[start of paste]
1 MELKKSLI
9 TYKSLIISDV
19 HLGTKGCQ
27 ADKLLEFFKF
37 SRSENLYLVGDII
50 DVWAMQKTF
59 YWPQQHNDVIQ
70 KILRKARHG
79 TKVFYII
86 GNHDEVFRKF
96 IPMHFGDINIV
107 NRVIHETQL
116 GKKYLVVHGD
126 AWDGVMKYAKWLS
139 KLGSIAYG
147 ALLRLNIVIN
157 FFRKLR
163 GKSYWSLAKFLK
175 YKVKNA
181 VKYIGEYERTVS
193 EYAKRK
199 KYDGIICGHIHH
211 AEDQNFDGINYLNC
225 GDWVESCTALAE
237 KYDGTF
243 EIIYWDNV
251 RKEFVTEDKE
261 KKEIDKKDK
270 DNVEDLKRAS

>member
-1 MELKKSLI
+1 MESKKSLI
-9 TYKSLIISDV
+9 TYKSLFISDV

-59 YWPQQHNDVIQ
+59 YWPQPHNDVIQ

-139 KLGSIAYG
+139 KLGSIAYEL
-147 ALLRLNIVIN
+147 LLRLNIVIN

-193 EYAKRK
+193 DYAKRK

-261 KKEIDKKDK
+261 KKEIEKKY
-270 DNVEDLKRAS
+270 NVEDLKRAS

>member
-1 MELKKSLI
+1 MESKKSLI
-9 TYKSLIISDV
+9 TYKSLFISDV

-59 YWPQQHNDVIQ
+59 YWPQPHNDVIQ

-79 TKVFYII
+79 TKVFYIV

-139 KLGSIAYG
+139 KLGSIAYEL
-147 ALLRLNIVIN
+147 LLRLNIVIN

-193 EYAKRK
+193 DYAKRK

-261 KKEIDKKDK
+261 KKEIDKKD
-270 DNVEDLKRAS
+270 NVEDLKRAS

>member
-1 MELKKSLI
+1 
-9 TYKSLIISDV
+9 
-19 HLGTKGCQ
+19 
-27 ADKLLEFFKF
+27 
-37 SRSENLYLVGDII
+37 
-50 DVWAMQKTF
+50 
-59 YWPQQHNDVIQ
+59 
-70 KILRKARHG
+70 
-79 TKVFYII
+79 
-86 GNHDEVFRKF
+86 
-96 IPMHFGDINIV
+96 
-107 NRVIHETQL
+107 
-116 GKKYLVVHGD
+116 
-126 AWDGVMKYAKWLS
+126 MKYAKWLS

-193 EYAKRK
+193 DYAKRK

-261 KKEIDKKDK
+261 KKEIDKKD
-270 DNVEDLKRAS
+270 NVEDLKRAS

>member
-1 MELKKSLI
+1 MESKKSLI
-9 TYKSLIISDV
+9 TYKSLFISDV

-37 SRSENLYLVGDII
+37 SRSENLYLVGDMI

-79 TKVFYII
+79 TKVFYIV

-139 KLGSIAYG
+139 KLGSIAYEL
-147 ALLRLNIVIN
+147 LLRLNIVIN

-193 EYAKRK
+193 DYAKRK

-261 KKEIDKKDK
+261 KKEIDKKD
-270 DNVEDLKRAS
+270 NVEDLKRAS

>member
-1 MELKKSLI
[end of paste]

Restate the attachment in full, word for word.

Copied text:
1 MELKKSLI
9 TYKSLIISDV
19 HLGTKGCQ
27 ADKLLEFFKF
37 SRSENLYLVGDII
50 DVWAMQKTF
59 YWPQQHNDVIQ
70 KILRKARHG
79 TKVFYII
86 GNHDEVFRKF
96 IPMHFGDINIV
107 NRVIHETQL
116 GKKYLVVHGD
126 AWDGVMKYAKWLS
139 KLGSIAYG
147 ALLRLNIVIN
157 FFRKLR
163 GKSYWSLAKFLK
175 YKVKNA
181 VKYIGEYERTVS
193 EYAKRK
199 KYDGIICGHIHH
211 AEDQNFDGINYLNC
225 GDWVESCTALAE
237 KYDGTF
243 EIIYWDNV
251 RKEFVTEDKE
261 KKEIDKKDK
270 DNVEDLKRAS

>member
-1 MELKKSLI
+1 MESKKSLI
-9 TYKSLIISDV
+9 TYKSLFISDV

-59 YWPQQHNDVIQ
+59 YWPQPHNDVIQ

-139 KLGSIAYG
+139 KLGSIAYEL
-147 ALLRLNIVIN
+147 LLRLNIVIN

-193 EYAKRK
+193 DYAKRK

-261 KKEIDKKDK
+261 KKEIEKKY
-270 DNVEDLKRAS
+270 NVEDLKRAS

>member
-1 MELKKSLI
+1 MESKKSLI
-9 TYKSLIISDV
+9 TYKSLFISDV

-59 YWPQQHNDVIQ
+59 YWPQPHNDVIQ

-79 TKVFYII
+79 TKVFYIV

-139 KLGSIAYG
+139 KLGSIAYEL
-147 ALLRLNIVIN
+147 LLRLNIVIN

-193 EYAKRK
+193 DYAKRK

-261 KKEIDKKDK
+261 KKEIDKKD
-270 DNVEDLKRAS
+270 NVEDLKRAS

>member
-1 MELKKSLI
+1 
-9 TYKSLIISDV
+9 
-19 HLGTKGCQ
+19 
-27 ADKLLEFFKF
+27 
-37 SRSENLYLVGDII
+37 
-50 DVWAMQKTF
+50 
-59 YWPQQHNDVIQ
+59 
-70 KILRKARHG
+70 
-79 TKVFYII
+79 
-86 GNHDEVFRKF
+86 
-96 IPMHFGDINIV
+96 
-107 NRVIHETQL
+107 
-116 GKKYLVVHGD
+116 
-126 AWDGVMKYAKWLS
+126 MKYAKWLS

-193 EYAKRK
+193 DYAKRK

-261 KKEIDKKDK
+261 KKEIDKKD
-270 DNVEDLKRAS
+270 NVEDLKRAS

>member
-1 MELKKSLI
+1 MESKKSLI
-9 TYKSLIISDV
+9 TYKSLFISDV

-37 SRSENLYLVGDII
+37 SRSENLYLVGDMI

-79 TKVFYII
+79 TKVFYIV

-139 KLGSIAYG
+139 KLGSIAYEL
-147 ALLRLNIVIN
+147 LLRLNIVIN

-193 EYAKRK
+193 DYAKRK

-261 KKEIDKKDK
+261 KKEIDKKD
-270 DNVEDLKRAS
+270 NVEDLKRAS

>member
-1 MELKKSLI